Prune to improve plant health
Take out dead or dying branches that have been damaged by severe insect infestations, disease, animals, storms or any other adverse Pruning shrubs and trees mechanical damage.
- Take out branches that are rubbing together.
- Remove branch stubs
Avoid topping trees. Large branches can lead to several health problems. It can also cause damage to the plant’s natural form and encourages suckering.
Prune plants to keep them in their intended uses.
- To encourage fruit and flower development.
- To maintain a dense hedge.
- To encourage or maintain a particular plant form or garden form.
- Prune to improve the appearance of your plants
A plant’s utility depends on its appearance in the environment. The best form for most landscapes is the natural one.
If they are being trained or restricted, avoid shearing shrubs to create tight shapes. It’s difficult to tell if plants have been properly pruned.
- Controls the size and shape of plants.
- Maintain shrubby evergreens densely arranged and well-proportioned.
- Unwanted branches, waterpouts, suckers, and other fruiting structures that are not in keeping with plant appearance should be removed.
Protect people and property with pruning
- Remove dead branches.
- Have hazardous trees taken down.
- Prune any weak or narrow-angled tree branches that are too high or low to support homes, sidewalks, or parking lots.
- Remove branches that block street lights, traffic signals or overhead wires.
- Do not attempt to trim near utility and electrical wires. It is best to contact the utility companies or city maintenance personnel.
- Prune any branches that block sight at intersections.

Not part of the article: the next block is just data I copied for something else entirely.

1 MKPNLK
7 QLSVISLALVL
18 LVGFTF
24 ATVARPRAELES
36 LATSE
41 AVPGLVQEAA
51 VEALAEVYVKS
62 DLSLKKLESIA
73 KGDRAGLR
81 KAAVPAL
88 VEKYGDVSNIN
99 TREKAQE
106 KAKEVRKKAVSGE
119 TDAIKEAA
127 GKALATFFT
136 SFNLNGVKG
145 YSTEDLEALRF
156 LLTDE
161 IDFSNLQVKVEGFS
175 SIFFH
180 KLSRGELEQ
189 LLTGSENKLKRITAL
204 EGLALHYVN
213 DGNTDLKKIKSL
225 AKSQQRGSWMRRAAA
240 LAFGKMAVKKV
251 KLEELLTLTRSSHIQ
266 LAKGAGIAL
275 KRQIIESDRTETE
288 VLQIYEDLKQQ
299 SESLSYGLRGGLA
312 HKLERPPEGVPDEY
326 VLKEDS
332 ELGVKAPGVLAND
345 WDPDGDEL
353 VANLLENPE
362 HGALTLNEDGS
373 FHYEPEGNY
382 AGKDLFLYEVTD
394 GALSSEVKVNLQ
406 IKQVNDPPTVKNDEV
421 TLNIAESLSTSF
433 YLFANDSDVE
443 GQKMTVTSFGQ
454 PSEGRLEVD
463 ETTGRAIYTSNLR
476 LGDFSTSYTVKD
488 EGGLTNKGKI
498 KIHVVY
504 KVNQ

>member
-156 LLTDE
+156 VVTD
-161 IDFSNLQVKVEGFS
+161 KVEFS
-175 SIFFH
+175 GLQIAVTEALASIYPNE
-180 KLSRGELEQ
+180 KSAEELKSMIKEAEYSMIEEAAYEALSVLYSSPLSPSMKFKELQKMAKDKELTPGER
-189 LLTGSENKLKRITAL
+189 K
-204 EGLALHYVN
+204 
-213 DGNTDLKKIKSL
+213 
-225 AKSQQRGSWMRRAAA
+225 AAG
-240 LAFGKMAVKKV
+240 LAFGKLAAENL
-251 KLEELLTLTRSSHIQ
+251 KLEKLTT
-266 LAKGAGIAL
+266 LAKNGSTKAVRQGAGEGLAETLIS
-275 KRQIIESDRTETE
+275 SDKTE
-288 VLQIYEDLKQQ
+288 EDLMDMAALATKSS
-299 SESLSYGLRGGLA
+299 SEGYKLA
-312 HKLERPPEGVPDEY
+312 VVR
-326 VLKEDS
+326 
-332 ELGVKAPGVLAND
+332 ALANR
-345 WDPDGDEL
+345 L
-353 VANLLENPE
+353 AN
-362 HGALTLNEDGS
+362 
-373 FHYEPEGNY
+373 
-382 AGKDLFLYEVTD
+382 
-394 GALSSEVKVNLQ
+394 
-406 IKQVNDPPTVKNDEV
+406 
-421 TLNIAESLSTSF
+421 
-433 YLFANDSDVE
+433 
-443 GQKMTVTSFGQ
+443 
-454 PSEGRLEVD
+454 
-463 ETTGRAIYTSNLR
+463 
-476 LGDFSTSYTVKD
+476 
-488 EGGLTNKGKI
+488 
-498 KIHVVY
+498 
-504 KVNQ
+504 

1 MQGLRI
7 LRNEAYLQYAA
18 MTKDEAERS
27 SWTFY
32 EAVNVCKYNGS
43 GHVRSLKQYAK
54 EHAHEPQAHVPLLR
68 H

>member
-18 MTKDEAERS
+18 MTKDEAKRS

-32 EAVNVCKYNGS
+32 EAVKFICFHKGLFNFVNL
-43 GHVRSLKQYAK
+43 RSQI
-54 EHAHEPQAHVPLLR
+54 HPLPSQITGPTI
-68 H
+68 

- Prune shrubs and tree branches that block your entryway to your home for security reasons.
Make sure you have the right tools to Pruning shrubs and trees
Pruning is easier when you have the right tools. The best tools will perform better if they are well-maintained. While there are many tools that can be used to prune, the following should suffice for most applications.
- A pair of pruning shears are a must-have tool. They can be used to make cuts up to 3/4 inch in diameter.
- Lopping shears look similar to pruning shears but have longer handles that provide more leverage to cut branches upto 1 1/2 inches wide.
- Hedge shears can only be used to prune hedges. They are best suited for cutting small, succulent stems.
- Hand saws are essential for cutting branches larger than 1 inch. There are many types of handsaws. Tri-cut and razor tooth pruning saws can cut through larger branches up to 4 inches in diameter.
- Pole saws have a long handle that allows for greater reach, but it can be difficult to make clean cuts.
- For larger branches, small chainsaws can be used. Safety clothing must be worn by operators when operating chainsaws. Chain saws should not be used to reach higher than your shoulders or when you’re on a ladder.